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Pitta-like ground roller

  (Redirected from Atelornis pittoides)

The pitta-like ground roller (Atelornis pittoides) is a species of bird in the ground roller family Brachypteraciidae. The species is monotypic, having no subspecies. It is endemic to Madagascar.

Pitta-like ground roller
Atelornis pittoides -Zurich Zoologischer Garten-8a.jpg
At Zurich Zoologischer Garten, Switzerland
Scientific classification edit
Kingdom: Animalia
Phylum: Chordata
Class: Aves
Order: Coraciiformes
Family: Brachypteraciidae
Genus: Atelornis
Species:
A. pittoides
Binomial name
Atelornis pittoides

The species was described by Frédéric de Lafresnaye in 1834. The specific name pittoides is a reference to its resemblance to the pittas, an unrelated family of passerine birds.[2]

Contents

DescriptionEdit

The pitta-like ground roller is a small and slender member of the family, 25 to 29 cm (9.8–11.4 in) long and weighing 74–114 g (2.6–4.0 oz). It has a cobalt-blue head with a black mask and a white supercilium and throat, which is bordered in blue. The upperparts are bronzy green and the belly is white with buff flanks, and the breast and back have a rufous band.[3]

Distribution and habitatEdit

The pitta-like ground roller is endemic to the eastern half of Madagascar, from the extreme north to the southern edge, and has the widest distribution of any member of the family. It also has a wider range of habitats that it is prepared to occupy, being found in all natural rainforest types on the island from sea-level to 2,000 m (6,600 ft), although it is commonest between 800–1,600 m (2,600–5,200 ft). It can also appear in smaller numbers in degraded secondary forest. It is generally non-migratory but changes in numbers linked to the weather have been noted so some undescribed movements may be happening.[3]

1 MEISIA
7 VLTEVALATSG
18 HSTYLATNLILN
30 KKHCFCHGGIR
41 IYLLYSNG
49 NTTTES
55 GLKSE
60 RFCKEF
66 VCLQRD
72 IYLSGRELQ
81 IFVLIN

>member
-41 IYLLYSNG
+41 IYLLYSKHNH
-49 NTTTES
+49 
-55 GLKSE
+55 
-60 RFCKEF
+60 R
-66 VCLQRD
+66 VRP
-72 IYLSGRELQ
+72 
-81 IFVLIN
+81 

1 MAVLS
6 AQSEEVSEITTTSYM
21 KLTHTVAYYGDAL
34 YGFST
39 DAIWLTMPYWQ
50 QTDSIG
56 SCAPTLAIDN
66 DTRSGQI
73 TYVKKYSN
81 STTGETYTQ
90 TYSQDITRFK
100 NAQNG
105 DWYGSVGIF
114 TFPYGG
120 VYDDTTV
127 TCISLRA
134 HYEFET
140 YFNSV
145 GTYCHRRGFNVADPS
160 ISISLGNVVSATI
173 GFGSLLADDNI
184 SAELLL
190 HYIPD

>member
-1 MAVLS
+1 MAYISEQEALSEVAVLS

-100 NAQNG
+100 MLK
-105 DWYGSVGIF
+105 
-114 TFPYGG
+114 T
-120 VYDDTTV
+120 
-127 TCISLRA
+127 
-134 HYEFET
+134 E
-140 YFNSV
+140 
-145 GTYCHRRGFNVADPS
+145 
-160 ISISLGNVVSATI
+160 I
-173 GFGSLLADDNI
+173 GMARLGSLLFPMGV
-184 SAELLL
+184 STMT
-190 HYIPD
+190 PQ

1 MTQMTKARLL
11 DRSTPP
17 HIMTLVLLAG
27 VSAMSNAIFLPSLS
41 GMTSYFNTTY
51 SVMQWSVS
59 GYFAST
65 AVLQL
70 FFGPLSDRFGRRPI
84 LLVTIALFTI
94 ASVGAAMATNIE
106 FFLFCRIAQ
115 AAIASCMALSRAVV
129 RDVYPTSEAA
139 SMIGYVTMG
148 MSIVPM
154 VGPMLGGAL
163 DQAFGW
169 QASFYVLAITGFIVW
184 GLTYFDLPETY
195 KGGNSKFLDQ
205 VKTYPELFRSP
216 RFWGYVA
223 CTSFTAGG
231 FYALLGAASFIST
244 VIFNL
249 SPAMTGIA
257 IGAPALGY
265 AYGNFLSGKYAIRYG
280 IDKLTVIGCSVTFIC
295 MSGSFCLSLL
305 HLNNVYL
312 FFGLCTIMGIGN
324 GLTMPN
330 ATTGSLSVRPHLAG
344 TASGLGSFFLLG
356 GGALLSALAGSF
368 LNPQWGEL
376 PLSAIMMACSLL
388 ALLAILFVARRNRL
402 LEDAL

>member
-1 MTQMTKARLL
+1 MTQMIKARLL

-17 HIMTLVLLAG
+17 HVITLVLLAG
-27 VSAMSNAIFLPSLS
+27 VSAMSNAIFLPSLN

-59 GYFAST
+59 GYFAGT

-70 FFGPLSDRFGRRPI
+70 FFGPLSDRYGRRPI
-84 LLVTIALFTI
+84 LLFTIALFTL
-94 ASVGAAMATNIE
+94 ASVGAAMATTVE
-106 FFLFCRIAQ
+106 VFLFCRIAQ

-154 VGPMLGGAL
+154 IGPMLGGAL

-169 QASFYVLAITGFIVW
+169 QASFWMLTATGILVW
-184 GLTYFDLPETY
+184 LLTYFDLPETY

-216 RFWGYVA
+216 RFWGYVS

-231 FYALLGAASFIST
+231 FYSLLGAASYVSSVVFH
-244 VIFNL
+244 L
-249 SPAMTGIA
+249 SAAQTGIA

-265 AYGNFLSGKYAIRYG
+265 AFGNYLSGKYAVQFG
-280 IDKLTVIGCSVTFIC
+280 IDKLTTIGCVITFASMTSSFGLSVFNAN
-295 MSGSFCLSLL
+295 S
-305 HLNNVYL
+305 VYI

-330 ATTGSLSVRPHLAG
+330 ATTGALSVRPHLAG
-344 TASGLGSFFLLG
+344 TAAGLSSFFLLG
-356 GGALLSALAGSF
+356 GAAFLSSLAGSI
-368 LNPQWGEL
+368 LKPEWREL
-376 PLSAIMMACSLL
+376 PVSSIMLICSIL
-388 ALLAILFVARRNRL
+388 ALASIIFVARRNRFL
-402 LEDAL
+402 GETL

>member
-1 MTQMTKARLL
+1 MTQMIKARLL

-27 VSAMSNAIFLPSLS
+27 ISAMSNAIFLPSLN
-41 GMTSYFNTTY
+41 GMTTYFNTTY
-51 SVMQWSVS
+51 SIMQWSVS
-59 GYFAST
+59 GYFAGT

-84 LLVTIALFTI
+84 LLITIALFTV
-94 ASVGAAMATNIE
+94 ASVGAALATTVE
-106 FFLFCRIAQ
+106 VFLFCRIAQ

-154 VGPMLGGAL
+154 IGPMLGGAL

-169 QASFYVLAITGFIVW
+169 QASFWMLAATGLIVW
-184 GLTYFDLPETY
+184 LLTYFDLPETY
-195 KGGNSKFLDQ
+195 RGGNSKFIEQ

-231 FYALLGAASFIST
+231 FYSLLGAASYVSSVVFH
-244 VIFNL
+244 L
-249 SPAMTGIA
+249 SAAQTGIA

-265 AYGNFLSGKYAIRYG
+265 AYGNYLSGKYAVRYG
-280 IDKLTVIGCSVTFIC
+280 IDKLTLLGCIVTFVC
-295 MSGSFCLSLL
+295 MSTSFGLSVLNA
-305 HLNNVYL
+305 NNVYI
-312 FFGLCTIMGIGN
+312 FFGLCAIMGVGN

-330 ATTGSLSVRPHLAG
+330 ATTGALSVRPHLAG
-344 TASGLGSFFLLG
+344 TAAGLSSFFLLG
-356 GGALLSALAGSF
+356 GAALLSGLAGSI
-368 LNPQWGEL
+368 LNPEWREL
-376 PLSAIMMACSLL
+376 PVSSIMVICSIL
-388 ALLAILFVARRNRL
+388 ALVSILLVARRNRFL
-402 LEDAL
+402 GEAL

BehaviourEdit

The pitta-like ground roller is terrestrial and feeds on the ground, taking a range of prey, particularly insects such as ants, beetles, cockroaches and butterflies. It also takes worms and small reptiles such as chameleons and frogs. It hunts by standing motionless and watching, followed by short runs to take a new position. Once prey is located it sallies or runs towards it to take it.[3]

The pitta-like ground roller is a seasonal breeder, with most activity happening between October and February. It nests in a cavity dug into an earth bank, usually 50 to 100 cm (20–39 in) deep, which ends in a chamber 20 cm (7.9 in) in diameter. The female incubates the two to four shiny white eggs alone, although the male may feed her during the incubation period. Both parents feed the chicks.[3]

ReferencesEdit

  1. ^ BirdLife International (2012). "Atelornis pittoides". IUCN Red List of Threatened Species. Version 2013.2. International Union for Conservation of Nature. Retrieved 14 August 2019.
  2. ^ Jobling, J. A. (2018). del Hoyo, J.; Elliott, A.; Sargatal, J.; Christie, D. A.; de Juana, E. (eds.). "Key to Scientific Names in Ornithology". Handbook of the Birds of the World Alive. Barcelona: Lynx Edicions. Retrieved 31 December 2018.
  3. ^ a b c d Langrand, O; Kirwan, G. M. (2018). del Hoyo, Josep; Elliott, Andrew; Sargatal, Jordi; Christie, David A; de Juana, Eduardo (eds.). "Pitta-like Ground-roller (Atelornis pittoides)". Handbook of the Birds of the World Alive. Barcelona: Lynx Edicions. Retrieved 30 December 2018.